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Thursday, July 26, 2007The Thug Of India
On a well-worn road through central India, Lieutenant Subhani of the Bengal Native Infantry and his three traveling companions were nearing the final leg of their journey. Ordinarily the Lieutenant would have only his pair of loyal orderlies to keep him company as he traveled, but today a third man walked alongside his horse—a stranger who had joined him only that morning.
The year was 1812, and the pleasant October weather made for an easy trek. Subhani knew these roads could be dangerous for travelers, especially at this time of year, but he was untroubled. Trained soldiers and well-armed, he and his men were an unlikely target for roving bandits. But a much greater threat loomed over them on that dusty road, closer at hand than the travelers could have possibly conceived.
Accounts of a secret cult of murderers roaming India go back at least as far as the 13th century, but to modern history their story usually begins with the entrance of the British Empire in the early 1800s. For some years, India’s British administrators had been hearing reports of large numbers of travelers disappearing on the country’s roads; but, while disturbing, such incidents were not entirely unusual for the time. It was not until the discovery of a series of eerily similar mass graves across India that the truth began to dawn. Each site was piled with the bodies of individuals ritually murdered and buried in the same meticulous fashion, leading to an inescapable conclusion: these killings were the work of a single, nation-spanning organization. It was known as Thuggee.
At its root, the word "Thuggee" means "deceivers," and this name hints at the methods employed by the cult. Bands of Thugs traveled across the country posing as pilgrims, merchants, soldiers, or even royalty, in groups numbering anywhere from a few men to several hundred. Offering protection or company, they would befriend fellow travelers and slowly build their confidence along the road. Often the impostors would journey for days and hundreds of miles with their intended victims, patiently waiting for an opportunity to strike. When the time was right, typically while their targets were encamped and at their most relaxed, a signal would be given—reportedly “Bring the tobacco”—and the Thugs would spring. Each member had a well-honed specialty; some distracted their quarry, some made noise or music to mask any cries, while others guarded the campsite from intruders and escapees. Thugs of the highest rank performed the actual killings. As a prohibition against shedding blood was at the core of Thuggee belief, the murders were performed in a bloodless fashion. The usual method was strangulation with a rumal, the yellow silk handkerchief each thug wore tied around his waist; but an occasional neck-breaking or poisoning helped to add some variety. It was a matter of honor for the Thugs to let no one escape alive once they had been selected for death.
Lieutenant Subhani and his orderlies had spent the previous night as guests at the home of Ishwardas Moti, a prestigious cotton merchant and local official. There he had been introduced to another of Moti’s guests, the man who was traveling with him now. Moklal was his name—a business associate of Moti’s, he was told, and one he had spoken of most highly.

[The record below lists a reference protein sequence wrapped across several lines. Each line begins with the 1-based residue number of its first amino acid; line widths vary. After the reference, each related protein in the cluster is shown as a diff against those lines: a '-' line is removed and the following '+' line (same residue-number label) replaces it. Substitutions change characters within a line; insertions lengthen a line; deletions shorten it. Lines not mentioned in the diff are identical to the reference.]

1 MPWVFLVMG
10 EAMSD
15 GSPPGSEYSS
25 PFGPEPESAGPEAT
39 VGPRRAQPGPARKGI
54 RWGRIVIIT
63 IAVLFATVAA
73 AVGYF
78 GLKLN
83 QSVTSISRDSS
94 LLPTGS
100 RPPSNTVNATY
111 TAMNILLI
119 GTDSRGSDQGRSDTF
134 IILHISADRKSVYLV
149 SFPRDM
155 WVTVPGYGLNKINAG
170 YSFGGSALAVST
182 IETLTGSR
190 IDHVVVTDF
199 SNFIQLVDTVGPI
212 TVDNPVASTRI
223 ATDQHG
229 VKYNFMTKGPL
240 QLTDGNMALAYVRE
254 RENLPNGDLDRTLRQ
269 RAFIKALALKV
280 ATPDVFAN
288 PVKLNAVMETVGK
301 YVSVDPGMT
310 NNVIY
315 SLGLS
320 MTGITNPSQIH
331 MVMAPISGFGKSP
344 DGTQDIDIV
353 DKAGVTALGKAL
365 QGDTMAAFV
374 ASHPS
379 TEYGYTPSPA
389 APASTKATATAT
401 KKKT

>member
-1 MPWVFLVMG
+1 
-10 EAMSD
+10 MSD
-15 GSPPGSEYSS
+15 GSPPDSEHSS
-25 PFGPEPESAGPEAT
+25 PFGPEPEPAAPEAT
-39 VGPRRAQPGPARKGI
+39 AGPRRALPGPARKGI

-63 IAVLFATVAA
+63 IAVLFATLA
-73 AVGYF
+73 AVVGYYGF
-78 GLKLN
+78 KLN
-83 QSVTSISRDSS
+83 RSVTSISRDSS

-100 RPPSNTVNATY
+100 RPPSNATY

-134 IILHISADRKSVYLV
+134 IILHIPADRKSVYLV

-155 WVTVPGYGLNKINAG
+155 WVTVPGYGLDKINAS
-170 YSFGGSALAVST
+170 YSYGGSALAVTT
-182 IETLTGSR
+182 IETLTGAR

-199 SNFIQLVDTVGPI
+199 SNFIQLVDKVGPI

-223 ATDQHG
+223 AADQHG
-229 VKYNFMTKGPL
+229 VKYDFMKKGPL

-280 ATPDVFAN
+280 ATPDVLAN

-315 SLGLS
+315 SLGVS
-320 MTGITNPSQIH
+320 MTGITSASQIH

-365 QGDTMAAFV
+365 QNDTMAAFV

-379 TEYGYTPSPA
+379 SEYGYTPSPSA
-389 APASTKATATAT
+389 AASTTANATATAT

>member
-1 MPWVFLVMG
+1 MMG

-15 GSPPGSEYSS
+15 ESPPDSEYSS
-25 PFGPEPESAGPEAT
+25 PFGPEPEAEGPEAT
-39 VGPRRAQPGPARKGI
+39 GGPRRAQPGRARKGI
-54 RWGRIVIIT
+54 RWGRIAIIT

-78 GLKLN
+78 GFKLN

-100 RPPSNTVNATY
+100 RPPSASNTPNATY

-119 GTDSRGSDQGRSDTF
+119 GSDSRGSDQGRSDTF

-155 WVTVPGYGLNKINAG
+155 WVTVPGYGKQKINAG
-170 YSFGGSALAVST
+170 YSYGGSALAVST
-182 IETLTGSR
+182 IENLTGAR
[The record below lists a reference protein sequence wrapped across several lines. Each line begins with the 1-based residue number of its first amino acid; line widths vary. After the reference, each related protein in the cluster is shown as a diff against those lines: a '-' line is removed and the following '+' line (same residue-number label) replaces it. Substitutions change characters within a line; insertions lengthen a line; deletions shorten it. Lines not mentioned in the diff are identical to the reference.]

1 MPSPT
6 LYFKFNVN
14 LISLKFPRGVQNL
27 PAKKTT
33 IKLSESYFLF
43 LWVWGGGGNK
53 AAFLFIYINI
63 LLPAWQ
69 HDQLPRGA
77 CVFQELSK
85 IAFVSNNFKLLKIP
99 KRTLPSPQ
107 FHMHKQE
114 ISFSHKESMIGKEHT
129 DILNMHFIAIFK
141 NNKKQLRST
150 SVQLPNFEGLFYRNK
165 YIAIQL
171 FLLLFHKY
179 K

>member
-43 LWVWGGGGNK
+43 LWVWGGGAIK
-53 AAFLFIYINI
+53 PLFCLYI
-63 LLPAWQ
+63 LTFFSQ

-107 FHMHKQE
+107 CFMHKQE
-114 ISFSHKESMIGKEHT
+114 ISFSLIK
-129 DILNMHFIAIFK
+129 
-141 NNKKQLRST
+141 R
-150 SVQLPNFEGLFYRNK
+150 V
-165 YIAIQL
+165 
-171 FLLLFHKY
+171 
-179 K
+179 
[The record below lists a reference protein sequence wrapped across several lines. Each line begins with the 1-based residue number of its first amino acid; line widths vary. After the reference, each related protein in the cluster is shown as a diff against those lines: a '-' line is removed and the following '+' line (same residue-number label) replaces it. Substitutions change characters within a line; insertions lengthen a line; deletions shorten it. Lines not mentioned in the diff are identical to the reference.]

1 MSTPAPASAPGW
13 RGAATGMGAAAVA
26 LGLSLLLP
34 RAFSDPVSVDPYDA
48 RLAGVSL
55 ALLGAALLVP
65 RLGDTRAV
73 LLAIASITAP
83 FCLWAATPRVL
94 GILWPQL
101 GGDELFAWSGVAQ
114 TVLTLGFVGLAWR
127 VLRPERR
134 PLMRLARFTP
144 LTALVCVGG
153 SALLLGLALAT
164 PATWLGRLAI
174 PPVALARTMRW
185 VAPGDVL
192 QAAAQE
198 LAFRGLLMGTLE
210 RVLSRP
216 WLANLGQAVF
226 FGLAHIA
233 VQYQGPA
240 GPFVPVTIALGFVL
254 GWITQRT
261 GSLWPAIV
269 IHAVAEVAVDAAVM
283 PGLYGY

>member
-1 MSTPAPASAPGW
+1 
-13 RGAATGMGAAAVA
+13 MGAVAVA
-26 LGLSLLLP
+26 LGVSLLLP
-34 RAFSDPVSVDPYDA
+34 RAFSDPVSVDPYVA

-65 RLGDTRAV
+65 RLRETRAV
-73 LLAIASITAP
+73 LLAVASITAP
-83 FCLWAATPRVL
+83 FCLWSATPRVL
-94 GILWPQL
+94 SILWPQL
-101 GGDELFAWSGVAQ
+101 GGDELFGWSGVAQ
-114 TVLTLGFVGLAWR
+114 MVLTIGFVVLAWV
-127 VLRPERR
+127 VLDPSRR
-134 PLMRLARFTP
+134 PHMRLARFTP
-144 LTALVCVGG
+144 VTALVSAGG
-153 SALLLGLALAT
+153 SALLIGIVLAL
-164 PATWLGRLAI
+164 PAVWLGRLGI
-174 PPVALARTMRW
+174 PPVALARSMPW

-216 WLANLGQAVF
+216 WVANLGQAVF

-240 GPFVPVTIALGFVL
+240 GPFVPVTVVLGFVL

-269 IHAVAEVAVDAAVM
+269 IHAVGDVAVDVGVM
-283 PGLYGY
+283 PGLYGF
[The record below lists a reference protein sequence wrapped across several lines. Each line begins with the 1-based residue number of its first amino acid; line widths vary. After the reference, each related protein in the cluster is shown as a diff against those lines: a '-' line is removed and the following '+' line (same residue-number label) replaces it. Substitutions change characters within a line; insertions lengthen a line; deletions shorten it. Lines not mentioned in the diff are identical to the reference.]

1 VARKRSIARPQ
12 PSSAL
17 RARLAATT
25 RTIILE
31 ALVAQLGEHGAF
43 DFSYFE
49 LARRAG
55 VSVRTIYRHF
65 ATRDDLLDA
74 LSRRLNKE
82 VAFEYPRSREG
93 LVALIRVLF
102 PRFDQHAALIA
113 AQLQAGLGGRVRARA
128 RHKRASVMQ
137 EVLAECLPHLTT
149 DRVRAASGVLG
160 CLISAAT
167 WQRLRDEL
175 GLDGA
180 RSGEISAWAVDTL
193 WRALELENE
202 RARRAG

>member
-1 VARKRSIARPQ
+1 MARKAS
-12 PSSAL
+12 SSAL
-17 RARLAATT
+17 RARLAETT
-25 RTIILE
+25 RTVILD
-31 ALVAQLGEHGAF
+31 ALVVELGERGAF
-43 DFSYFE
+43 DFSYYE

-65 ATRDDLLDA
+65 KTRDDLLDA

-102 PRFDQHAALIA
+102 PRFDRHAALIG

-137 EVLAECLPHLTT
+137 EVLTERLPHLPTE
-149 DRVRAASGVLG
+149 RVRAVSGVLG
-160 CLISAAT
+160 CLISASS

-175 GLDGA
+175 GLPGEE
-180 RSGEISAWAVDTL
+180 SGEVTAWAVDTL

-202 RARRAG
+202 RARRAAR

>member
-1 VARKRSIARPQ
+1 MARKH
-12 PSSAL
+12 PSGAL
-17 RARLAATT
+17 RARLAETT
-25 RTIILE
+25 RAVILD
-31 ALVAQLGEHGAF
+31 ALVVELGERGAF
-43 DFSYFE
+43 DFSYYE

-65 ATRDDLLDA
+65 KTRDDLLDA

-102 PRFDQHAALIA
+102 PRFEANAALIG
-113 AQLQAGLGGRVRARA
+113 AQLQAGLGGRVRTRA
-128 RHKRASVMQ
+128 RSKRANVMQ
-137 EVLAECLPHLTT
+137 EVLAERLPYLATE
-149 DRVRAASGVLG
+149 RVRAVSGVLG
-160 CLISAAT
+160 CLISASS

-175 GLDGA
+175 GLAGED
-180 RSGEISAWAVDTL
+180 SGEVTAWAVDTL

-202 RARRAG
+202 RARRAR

“Narsinghpur!” Moti had exclaimed upon hearing the Lieutenant's destination, “What a fortunate coincidence! Moklal is traveling that way as well. Perhaps you could go with him for the extra protection?”
Subhani, though reluctant to take on a civilian traveling companion, did not wish to offend his host—and at any rate, Moklal seemed amiable enough. He agreed.
A group of Thugs distracts and strangles a travelerFor the members of Thuggee, murder was both a way of life and a religious duty. They believed their killings were a means of worshiping the Hindu goddess Kali, who was honored at each stage of the murder by a vast and complex system of rituals and superstitions. Thugs were guided to their victims by omens observed in nature, and once the deed was done, the graves and bodies were prepared according to strict ceremonies. A sacrificial rite would be conducted after the burial involving the consecration of sugar and of the sacred pickax, the tool the brotherhood believed was given to them by Kali to dig the graves of their prey. Thugs were certainly not above robbing their victims, but traditionally a portion of the spoils would be set aside for the goddess.
Kali, despite her fearsome appearance, is not an evil deity. For more mainstream Hindus, she is a goddess of time and transformation who can impart understanding of life, death, and creation. To the members of the Thuggee cult, she was something else entirely. Their Kali craved human blood, and demanded endless sacrifice to satisfy her hunger. According to Thuggee legend, Kali once battled a terrible demon which roamed the land, devouring humans as fast as they were created. But every drop of the monster’s blood that touched the ground spawned a new demon, until the exhausted Kali finally created two human men, armed with rumals, and instructed them to strangle the demons. When their work was finished, Kali instructed them to keep the rumals in their family and use them to destroy every man not of their kindred. This was the tale told to Thuggee initiates.
All Thugs were male, and membership in the cult was hereditary apart from a few outsiders allowed to join voluntarily and some young boys captured in raids. Around their tenth birthday, the sons of Thugs would be invited to witness their first murder, but only from a distance. Gradually over the years they could strive to achieve the rank of bhuttote, or strangler. Thuggee membership was for life, all the way up to the elderly Thugs who still did what they could for the group as cooks or spies—yet the wives and daughters of these men might never know the truth about the male members of their family.